Why nothing makes me feel less liberal than the concept of “kink shaming”.
I’ve always considered myself a lefty liberal. I have gone through life hating judgmental people and embracing the move towards a progressive and accepting society. We should all be free to be true to ourselves, to love who we love, and accept everyone for their truth. And I do feel we should be proud of what we’ve achieved.
I still feel that way. I want us all to feel safe and free to express ourselves in public with no discrimination, no judgment, and total freedom…sort of…
“Kink shaming” is a current liberal phrase that has firmly booted me from considering myself a liberal. Now, we must embrace every fetish, no matter how degrading or obscene we find it, and we must celebrate it being displayed in public. Criticise it, say it should be kept in the privacy of the bedroom or the swinger’s dungeon etc, and you’ll be called a bigot.
Whilst I accept that people get their jollies in different ways, and I do still believe that if everybody is consenting and happy with whatever it is you’re involved in then it’s nothing to do with me, I’m absolutely not okay with “kink” suddenly entering the public domain. Because once it’s in public, it is most certainly to do with me.
I feel like, perhaps, a little shame is healthy.
I’m not the only person feeling this way. We seem to be splitting down the middle. The liberals on one side are fully embracing all, to the extent that people now write “MAP” (minor attracted person) in their Twitter bio and include “age of attraction”, and are welcomed. An active paedophile network free to display in public because it’s wrong to judge. On the other side are those who, like me, have reached saturation point and need a step backwards. And going backwards is not something I ever thought I’d call for.
So am I wrong? Should I ignore my instinct that this is now too much and truly embrace everybody no matter what? Should I learn to accept that people’s kinks are part of their inner truth and thus should be in the public sphere? Is it our duty as a liberal society to embrace everything? Or…as I increasingly feel…is a modicum of shame perhaps healthy?
Should we embrace the fetishization of childhood? Should grown men who like to wear nappies and dress up in little girl costumes be accepted in public because shaming them is judgmental and damaging? I hate to be all “won’t somebody think of the children” but…seriously…won’t somebody think of the children? I feel that witnessing this is far more damaging to the children. They’re being told that their bodies and their image is porn fodder for adult men, and that we value those men and their fetish more than those children’s right to protection.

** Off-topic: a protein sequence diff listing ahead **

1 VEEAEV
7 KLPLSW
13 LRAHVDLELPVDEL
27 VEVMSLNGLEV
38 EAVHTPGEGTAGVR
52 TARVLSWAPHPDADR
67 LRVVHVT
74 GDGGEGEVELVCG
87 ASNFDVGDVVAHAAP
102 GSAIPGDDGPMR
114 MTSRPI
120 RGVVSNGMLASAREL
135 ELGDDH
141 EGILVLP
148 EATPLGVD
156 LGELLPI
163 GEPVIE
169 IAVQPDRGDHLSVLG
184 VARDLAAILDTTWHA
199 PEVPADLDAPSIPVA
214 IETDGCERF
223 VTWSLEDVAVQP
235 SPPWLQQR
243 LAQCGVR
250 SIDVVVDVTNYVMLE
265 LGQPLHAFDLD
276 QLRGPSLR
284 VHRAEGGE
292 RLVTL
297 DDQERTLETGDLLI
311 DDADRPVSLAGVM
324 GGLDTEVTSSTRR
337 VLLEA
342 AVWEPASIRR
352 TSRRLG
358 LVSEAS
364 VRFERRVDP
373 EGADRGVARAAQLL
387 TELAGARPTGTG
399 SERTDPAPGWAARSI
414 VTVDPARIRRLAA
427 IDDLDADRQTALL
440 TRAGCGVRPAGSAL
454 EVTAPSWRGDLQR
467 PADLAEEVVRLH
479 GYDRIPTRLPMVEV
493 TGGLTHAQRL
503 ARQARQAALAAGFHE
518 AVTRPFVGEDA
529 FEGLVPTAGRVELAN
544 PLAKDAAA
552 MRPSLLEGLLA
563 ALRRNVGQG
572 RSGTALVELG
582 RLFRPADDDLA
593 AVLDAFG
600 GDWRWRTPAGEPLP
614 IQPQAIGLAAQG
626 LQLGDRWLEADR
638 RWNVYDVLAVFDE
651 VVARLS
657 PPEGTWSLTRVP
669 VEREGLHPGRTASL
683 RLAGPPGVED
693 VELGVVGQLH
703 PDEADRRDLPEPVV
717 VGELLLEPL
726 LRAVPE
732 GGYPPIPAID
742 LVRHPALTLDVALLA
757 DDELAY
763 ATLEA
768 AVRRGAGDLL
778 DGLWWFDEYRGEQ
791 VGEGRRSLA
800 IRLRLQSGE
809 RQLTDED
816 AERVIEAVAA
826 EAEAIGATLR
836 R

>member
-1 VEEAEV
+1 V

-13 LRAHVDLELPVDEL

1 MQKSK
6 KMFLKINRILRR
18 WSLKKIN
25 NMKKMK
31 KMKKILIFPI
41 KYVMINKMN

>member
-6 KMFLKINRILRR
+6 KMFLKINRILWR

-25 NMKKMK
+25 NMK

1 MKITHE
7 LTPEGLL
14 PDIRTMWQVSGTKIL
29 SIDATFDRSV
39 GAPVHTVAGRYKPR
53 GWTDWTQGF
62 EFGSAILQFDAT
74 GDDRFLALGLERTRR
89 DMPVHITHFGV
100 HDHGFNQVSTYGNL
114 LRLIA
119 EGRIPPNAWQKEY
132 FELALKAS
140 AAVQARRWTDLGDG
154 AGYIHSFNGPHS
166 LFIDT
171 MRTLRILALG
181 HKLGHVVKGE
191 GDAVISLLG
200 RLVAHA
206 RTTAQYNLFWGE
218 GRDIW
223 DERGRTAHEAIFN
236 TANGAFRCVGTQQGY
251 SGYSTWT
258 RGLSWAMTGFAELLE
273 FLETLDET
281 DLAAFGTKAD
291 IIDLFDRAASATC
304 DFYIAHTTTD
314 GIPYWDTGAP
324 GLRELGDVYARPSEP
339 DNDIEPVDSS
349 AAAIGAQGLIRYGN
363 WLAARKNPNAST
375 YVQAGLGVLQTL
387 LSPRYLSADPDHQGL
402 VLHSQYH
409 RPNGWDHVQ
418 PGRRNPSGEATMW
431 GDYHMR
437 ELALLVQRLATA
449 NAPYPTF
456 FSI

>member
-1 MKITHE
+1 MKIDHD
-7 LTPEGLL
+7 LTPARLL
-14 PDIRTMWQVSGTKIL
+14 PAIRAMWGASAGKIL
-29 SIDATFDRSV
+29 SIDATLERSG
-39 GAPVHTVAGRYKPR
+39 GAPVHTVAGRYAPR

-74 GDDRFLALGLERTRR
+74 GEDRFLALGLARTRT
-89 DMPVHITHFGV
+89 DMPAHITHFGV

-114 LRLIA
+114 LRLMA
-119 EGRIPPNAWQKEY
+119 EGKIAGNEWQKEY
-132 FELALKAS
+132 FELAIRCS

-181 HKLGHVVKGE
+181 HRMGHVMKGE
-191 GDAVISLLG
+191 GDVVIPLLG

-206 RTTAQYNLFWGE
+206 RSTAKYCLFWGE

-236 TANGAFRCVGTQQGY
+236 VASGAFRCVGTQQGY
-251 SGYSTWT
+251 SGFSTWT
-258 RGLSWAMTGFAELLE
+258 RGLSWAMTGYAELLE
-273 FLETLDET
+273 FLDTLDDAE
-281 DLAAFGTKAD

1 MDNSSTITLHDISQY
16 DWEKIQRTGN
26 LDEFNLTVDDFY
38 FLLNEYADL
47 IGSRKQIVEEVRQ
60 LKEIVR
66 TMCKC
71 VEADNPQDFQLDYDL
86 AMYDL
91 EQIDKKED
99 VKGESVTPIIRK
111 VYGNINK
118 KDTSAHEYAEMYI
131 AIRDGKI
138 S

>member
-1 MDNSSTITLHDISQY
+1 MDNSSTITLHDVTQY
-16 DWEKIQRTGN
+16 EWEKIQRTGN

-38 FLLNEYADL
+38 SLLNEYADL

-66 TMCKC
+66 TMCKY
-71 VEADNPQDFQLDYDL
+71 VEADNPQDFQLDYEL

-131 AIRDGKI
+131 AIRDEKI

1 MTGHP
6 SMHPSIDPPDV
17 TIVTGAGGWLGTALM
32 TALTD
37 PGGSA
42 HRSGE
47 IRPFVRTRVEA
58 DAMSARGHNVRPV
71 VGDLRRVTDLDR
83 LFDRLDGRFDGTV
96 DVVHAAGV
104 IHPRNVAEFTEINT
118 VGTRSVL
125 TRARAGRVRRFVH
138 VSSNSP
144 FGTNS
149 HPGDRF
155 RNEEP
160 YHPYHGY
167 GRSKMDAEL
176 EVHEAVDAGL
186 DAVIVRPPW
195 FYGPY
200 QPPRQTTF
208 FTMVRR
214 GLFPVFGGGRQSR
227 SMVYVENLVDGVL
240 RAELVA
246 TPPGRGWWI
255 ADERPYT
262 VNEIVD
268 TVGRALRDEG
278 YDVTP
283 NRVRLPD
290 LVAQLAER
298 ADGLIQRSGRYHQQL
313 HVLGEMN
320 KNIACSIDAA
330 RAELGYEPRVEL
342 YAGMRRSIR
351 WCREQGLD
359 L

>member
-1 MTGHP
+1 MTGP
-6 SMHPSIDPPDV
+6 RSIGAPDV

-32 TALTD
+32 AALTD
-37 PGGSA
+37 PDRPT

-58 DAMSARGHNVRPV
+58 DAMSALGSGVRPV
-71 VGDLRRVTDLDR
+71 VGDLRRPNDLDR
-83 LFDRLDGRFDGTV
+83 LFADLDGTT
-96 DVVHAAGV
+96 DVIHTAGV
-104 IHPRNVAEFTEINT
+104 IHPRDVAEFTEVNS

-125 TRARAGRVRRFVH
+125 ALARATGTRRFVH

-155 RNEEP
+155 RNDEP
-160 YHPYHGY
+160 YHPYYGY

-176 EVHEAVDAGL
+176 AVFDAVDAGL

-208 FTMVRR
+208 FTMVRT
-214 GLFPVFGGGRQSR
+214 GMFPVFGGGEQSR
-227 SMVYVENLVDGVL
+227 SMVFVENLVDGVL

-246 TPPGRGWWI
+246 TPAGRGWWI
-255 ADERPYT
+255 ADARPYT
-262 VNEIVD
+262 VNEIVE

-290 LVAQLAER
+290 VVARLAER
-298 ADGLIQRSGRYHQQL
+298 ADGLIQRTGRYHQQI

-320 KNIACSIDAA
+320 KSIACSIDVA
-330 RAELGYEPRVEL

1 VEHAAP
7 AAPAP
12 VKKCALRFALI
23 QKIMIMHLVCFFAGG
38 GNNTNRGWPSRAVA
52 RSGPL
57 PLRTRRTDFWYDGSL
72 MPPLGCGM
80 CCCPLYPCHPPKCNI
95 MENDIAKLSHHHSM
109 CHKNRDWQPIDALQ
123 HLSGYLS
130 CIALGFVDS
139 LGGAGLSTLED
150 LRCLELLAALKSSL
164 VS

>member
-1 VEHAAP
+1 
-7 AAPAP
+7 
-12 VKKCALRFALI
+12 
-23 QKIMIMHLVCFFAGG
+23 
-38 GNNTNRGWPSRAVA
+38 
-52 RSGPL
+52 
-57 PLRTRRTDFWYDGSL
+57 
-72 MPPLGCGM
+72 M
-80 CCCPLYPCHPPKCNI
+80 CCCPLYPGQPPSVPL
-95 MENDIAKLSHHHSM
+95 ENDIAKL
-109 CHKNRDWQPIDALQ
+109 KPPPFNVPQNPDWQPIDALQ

Putting “kink” in public like this is exhibitionism. It makes anybody who sees it, no matter how uncomfortable or unhappy it makes them, an unwitting participant in that kink. If you are forced to participate against your will in someone’s sexual fetish, surely that counts as sexual abuse? You take away your audiences right to consent. And that is worthy of shame.
I strongly feel that the term “kink shaming” is designed to silence people. It’s designed to break down your boundaries and force you to accept sexual behaviours that make you uncomfortable. Once you’re forced to accept it in public, because if you don’t like seeing a dominatrix with a man on a lead it’s you who’s inappropriate not them, what then? Can the condemnation of “kink shaming” be used to force us to accept sexual things we aren’t comfortable with in private? Are those liberals so dedicated to accepting and loving all, even when it makes them uncomfortable, that they’ll consent to sex acts themselves to avoid being accused of kink shaming?
You might think these fears are unfounded and ridiculous, but the total acceptance has reached the courts. Kinky, violent sex is being taken as so normal that when women die from the injuries they sustain, the male perpetrators are being found innocent. We are so lacking in shame that “kink” is an acceptable, and successful, defence against murder charges.
We can’t know if these women consented to the kink, because they’re dead. But what we can know is that it’s assumed that they consented, because rejecting kink, refusing to indulge and accept kink, as anything but completely okay in all circumstances, is socially unacceptable.
Trust me when I say I’m not suggesting everyone who enjoys “kink” is a murderer. I’m not claiming it’s always violent or dangerous, that the people who enjoy it are evil. I’m not. You do you. People’s private pleasures don’t impact me at all, and mine don’t impact them either. What I am saying is that when people cannot criticise “kink”, even when they’re literally involved by way of being an unwitting audience, we have a problem.
When you bring something into the public domain, it’s open to criticism. Being part of a fetish or kink community does not put you in a bubble of protection from public opinion, and being offended that you’re not loved and embraced for all of your fetish does not make you morally superior. Being offended doesn’t make you right. If you don’t want to be criticised, keep it in private. I, for one, would be much more comfortable if you did.